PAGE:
Kumar has reported antibacterial activity of ethanol extract of flower of Combretum indicum, which showed highest inhibition zone (18 mm) against Staphylococcus aureus whereas P. aeruginosa showed intermediate sensitivity (16 mm) at 100 mg/ml concentration [35]. Oghenejobo et al. [36], while tested ethanolic extract of leaves of Combretum racemosum against S. aureus, P. aeruginosa, Proteus vulgaris, E. coli and Salmonella typhi, highest inhibition zone (25 mm) was observed against S. aureus at 31.25 mg/ml concentration. Present study indicates that C. album exhibited much higher antibacterial activity in lesser concentration comparative to C. indicum and C. racemosum. Panda et al. [37] reported positive antibacterial effectiveness of aqueous and methanolic bark and leaf extract of C. album against some bacteria such as Staphylococcus aureus, Shigella dysentriae, S. flexneri and Vibrio cholera. Moreover our work was conducted against different bacteria and more significant results were found using aqueous and ethanolic extracts. The compounds responsible for this antibacterial activity though not investigated, preliminary phytochemical analysis of the ethanolic extract exposed the presence of tannin, alkaloid and flavonoid compounds and the presence of alcoholic, amine, carboxylic acids and aromatic groups was revealed by FTIR analysis which supports these findings. According to Hideyuki et al. [38] and Meng et al. [39] flavonoids and tannins may contribute to antibacterial properties. Thus it can be inferred that antibacterial properties of C. album leaf may be attributed to the individual or combined effect of the above mentioned chemical groups [40, 41]. The antibacterial potency of the plants is thought to be due to functional groups like alcoholic, aromatic, amine and carbo-acids present in tannins, alkaloids and flavonoids detected by FTIR analysis which can be extracted from this plant and used in herbal drug preparations valuable for the treatment of many bacteria borne diseases and this should be fully explored in proper approach. This finding could also emphatically contribute to increase the therapeutic value of the particular chemicals in the plant which can be acted as antibacterial agents. The findings of the present study offer the ethnomedical use of this plant by the pharmaceutical industries. Further studies are needed to pin point the active ingredient responsible for antibacterial activity.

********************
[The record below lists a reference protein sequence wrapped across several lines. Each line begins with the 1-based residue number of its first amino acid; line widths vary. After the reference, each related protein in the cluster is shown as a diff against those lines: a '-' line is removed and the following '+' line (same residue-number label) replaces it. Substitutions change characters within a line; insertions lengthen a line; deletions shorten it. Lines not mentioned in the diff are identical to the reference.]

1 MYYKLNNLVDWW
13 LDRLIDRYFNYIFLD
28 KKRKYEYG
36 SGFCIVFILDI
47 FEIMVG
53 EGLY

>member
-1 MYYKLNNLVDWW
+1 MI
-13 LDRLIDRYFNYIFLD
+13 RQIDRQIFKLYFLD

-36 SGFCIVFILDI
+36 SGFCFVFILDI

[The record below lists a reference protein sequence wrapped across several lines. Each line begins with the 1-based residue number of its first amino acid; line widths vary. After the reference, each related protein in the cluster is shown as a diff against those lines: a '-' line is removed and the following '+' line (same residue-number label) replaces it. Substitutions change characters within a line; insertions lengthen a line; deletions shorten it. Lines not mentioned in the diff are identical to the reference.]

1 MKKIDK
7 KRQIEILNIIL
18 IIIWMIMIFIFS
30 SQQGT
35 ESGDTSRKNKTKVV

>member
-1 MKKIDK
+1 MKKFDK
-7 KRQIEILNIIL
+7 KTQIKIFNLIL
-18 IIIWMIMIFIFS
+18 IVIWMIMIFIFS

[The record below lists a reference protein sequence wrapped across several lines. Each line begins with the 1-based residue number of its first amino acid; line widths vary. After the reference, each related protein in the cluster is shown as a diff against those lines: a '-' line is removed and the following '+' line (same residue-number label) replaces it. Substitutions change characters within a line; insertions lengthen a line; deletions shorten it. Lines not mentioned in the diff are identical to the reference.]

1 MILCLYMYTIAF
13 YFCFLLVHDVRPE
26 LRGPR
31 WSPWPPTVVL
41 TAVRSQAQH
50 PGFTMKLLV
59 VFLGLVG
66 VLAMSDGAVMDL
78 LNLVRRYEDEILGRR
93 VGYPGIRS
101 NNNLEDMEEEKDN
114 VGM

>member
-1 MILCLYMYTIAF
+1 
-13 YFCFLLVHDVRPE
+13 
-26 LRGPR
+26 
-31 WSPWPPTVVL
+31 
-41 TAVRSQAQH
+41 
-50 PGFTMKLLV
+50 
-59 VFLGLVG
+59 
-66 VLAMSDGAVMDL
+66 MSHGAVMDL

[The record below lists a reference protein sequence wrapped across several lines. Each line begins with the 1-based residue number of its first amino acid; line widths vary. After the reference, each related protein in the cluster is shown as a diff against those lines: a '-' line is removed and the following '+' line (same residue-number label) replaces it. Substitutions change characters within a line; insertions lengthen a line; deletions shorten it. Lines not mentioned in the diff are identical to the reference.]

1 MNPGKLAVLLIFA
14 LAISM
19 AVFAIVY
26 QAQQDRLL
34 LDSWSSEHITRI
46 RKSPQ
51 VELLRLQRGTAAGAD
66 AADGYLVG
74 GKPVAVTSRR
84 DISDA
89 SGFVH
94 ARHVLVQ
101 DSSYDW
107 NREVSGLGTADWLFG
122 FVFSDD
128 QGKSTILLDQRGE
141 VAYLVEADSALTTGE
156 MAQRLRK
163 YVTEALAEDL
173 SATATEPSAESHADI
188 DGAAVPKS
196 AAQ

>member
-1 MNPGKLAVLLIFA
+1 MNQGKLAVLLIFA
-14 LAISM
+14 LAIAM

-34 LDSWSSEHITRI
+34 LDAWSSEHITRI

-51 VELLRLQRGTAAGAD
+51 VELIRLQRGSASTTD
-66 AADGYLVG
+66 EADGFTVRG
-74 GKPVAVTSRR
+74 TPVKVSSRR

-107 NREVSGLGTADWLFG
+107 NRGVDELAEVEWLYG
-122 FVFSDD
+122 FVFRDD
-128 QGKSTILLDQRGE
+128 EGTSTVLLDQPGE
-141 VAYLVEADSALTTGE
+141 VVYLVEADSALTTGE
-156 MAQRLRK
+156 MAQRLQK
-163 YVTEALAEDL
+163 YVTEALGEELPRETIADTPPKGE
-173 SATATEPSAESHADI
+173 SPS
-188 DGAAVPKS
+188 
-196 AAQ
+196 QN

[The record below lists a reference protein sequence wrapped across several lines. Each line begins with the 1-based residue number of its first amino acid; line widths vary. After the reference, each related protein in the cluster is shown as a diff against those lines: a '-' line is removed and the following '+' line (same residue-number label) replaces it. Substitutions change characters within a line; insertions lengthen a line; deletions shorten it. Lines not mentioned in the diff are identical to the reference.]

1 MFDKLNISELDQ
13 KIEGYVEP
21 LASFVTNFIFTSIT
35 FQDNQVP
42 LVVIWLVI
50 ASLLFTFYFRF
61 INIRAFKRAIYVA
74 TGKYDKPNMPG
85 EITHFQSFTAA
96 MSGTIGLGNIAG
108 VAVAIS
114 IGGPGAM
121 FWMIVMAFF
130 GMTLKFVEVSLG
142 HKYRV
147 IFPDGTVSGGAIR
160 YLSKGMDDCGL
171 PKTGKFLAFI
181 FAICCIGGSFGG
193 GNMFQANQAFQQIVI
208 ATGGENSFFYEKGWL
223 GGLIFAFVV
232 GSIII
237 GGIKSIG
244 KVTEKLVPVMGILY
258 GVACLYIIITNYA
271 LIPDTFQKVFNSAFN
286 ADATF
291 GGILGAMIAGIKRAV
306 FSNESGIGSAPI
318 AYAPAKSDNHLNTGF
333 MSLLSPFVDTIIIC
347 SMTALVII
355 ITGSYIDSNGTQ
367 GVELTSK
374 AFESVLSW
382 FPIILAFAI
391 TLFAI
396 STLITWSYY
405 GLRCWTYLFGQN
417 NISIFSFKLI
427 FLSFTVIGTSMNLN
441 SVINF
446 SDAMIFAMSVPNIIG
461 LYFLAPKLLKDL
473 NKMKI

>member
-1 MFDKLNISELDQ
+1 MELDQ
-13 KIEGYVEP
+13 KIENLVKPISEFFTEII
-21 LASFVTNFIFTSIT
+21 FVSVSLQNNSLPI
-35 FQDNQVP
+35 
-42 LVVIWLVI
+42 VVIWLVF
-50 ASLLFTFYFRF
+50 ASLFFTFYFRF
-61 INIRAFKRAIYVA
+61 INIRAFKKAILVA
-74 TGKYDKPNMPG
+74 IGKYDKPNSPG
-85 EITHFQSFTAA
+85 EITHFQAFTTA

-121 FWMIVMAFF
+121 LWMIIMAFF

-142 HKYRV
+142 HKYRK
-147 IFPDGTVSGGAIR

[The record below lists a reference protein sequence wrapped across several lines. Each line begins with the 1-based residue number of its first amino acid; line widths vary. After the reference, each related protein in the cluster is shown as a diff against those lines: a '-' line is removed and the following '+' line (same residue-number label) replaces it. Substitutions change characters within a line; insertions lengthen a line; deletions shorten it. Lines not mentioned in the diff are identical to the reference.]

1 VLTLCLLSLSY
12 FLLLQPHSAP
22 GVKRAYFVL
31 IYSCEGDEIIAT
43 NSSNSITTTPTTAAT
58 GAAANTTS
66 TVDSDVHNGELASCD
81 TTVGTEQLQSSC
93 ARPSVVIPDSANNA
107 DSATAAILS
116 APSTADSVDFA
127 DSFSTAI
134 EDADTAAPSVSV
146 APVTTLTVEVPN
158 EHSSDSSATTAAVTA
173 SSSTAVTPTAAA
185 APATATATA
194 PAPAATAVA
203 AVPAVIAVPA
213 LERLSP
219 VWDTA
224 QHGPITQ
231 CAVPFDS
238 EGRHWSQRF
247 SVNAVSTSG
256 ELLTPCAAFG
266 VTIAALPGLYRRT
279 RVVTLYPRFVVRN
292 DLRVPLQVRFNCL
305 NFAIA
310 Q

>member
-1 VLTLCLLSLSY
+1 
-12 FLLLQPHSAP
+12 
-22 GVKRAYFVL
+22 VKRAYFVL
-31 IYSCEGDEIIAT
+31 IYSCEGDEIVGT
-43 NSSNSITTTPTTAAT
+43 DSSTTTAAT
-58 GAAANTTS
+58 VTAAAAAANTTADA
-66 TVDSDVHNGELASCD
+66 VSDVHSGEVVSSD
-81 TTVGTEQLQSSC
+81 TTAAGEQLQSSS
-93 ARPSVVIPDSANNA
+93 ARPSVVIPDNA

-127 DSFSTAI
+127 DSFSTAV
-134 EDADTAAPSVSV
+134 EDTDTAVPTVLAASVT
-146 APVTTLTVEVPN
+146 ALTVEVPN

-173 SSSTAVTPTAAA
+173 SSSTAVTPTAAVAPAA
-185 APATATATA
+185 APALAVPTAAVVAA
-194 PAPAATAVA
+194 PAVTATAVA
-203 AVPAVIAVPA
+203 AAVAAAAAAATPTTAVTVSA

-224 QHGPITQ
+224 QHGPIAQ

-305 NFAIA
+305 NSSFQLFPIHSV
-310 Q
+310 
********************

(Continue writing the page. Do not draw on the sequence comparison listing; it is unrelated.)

Conclusions

Increase in resistance to commercially available antibiotics projects major dilemma in the treatment of bacterial infections throughout the world. Based on the above investigation it can be concluded that leaves of C. album can be a potential source for herbal drug preparations against pathogenic bacteria. In Future phytochemical group wise screening and isolation of bio-active compounds will be further investigated to develop as a new therapeutic agent to fight infectious diseases.

Abbreviations

DMSO: 

Dimethyl Sulfoxide

FTIR: 

Fourier Transform Infrared Spectrophotometer

MIC: 

Minimum inhibitory concentration

SD: 

Standard Deviation

Declarations

Acknowledgements

The authors are grateful to Professor Dr. Ambarish Mukherjee, Department of Botany, The University of Burdwan for taxonomical authentication of the plant.

Funding

We are grateful to DST PURSE PHASE-II for providing fellowship to Sunanda Burman.

Availability of data and materials

All data generated or analysed during this study are included in this published article (However, raw data are available from the corresponding author on reasonable request).

Authors’ contributions

SB collected the plant material, prepared the extracts, carried out the experiment and wrote the first draft of the manuscript. KB and DM analyzed the data, conducted statistical analysis and IR analysis and helped in manuscript preparation. GC designed the experiment, supervised the work, and helped in critical revision of the manuscript. All authors read and approved the final manuscript.

Ethics approval and consent to participate

“Not applicable”.

Consent for publication

“Not applicable”.

Competing interests

“The authors declare that they have no competing interests.”

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Authors’ Affiliations

(1)
Mosquito, Microbiology and Nanotechnology Research Units, Parasitology Laboratory, Department of Zoology, The University of Burdwan, Golapbag, Burdwan, West Bengal, 713104, India
(2)
Department of Zoology, Durgapur Government College, JN Avenue, Durgapur, 713214, India